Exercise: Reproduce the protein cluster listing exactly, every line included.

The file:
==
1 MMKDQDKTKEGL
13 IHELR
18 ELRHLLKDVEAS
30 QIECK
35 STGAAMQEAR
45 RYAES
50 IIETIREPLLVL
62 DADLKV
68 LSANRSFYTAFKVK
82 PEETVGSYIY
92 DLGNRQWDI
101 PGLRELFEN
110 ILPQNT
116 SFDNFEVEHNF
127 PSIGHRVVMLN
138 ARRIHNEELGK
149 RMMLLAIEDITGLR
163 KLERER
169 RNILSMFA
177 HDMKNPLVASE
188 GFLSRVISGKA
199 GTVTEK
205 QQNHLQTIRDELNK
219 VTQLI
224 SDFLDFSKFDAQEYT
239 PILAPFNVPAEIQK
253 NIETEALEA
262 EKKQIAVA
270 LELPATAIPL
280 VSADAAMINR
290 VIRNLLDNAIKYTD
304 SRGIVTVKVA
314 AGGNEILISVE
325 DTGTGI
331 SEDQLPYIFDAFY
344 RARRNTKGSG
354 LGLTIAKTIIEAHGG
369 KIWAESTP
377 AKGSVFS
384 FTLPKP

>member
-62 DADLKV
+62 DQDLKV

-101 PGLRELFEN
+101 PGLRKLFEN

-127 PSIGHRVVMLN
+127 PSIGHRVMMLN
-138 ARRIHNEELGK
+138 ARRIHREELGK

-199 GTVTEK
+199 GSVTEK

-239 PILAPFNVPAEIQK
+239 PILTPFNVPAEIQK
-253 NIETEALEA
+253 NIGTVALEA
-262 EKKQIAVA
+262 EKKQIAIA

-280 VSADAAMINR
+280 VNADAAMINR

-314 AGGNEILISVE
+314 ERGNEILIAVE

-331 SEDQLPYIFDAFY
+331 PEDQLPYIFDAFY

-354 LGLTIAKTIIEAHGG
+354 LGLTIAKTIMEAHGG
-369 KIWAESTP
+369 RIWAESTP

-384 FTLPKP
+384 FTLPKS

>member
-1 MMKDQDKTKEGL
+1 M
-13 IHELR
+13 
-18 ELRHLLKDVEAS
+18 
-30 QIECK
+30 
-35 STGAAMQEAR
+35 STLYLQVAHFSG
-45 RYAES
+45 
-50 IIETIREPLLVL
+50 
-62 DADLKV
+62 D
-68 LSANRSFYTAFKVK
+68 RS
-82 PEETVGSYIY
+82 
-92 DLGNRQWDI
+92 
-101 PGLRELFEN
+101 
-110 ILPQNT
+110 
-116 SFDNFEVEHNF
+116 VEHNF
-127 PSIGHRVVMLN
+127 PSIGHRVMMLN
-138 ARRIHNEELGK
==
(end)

1 MMKDQDKTKEGL
13 IHELR
18 ELRHLLKDVEAS
30 QIECK
35 STGAAMQEAR
45 RYAES
50 IIETIREPLLVL
62 DADLKV
68 LSANRSFYTAFKVK
82 PEETVGSYIY
92 DLGNRQWDI
101 PGLRELFEN
110 ILPQNT
116 SFDNFEVEHNF
127 PSIGHRVVMLN
138 ARRIHNEELGK
149 RMMLLAIEDITGLR
163 KLERER
169 RNILSMFA
177 HDMKNPLVASE
188 GFLSRVISGKA
199 GTVTEK
205 QQNHLQTIRDELNK
219 VTQLI
224 SDFLDFSKFDAQEYT
239 PILAPFNVPAEIQK
253 NIETEALEA
262 EKKQIAVA
270 LELPATAIPL
280 VSADAAMINR
290 VIRNLLDNAIKYTD
304 SRGIVTVKVA
314 AGGNEILISVE
325 DTGTGI
331 SEDQLPYIFDAFY
344 RARRNTKGSG
354 LGLTIAKTIIEAHGG
369 KIWAESTP
377 AKGSVFS
384 FTLPKP

>member
-62 DADLKV
+62 DQDLKV

-101 PGLRELFEN
+101 PGLRKLFEN

-127 PSIGHRVVMLN
+127 PSIGHRVMMLN
-138 ARRIHNEELGK
+138 ARRIHREELGK

-199 GTVTEK
+199 GSVTEK

-239 PILAPFNVPAEIQK
+239 PILTPFNVPAEIQK
-253 NIETEALEA
+253 NIGTVALEA
-262 EKKQIAVA
+262 EKKQIAIA

-280 VSADAAMINR
+280 VNADAAMINR

-314 AGGNEILISVE
+314 ERGNEILIAVE

-331 SEDQLPYIFDAFY
+331 PEDQLPYIFDAFY

-354 LGLTIAKTIIEAHGG
+354 LGLTIAKTIMEAHGG
-369 KIWAESTP
+369 RIWAESTP

-384 FTLPKP
+384 FTLPKS

>member
-1 MMKDQDKTKEGL
+1 M
-13 IHELR
+13 
-18 ELRHLLKDVEAS
+18 
-30 QIECK
+30 
-35 STGAAMQEAR
+35 STLYLQVAHFSG
-45 RYAES
+45 
-50 IIETIREPLLVL
+50 
-62 DADLKV
+62 D
-68 LSANRSFYTAFKVK
+68 RS
-82 PEETVGSYIY
+82 
-92 DLGNRQWDI
+92 
-101 PGLRELFEN
+101 
-110 ILPQNT
+110 
-116 SFDNFEVEHNF
+116 VEHNF
-127 PSIGHRVVMLN
+127 PSIGHRVMMLN
-138 ARRIHNEELGK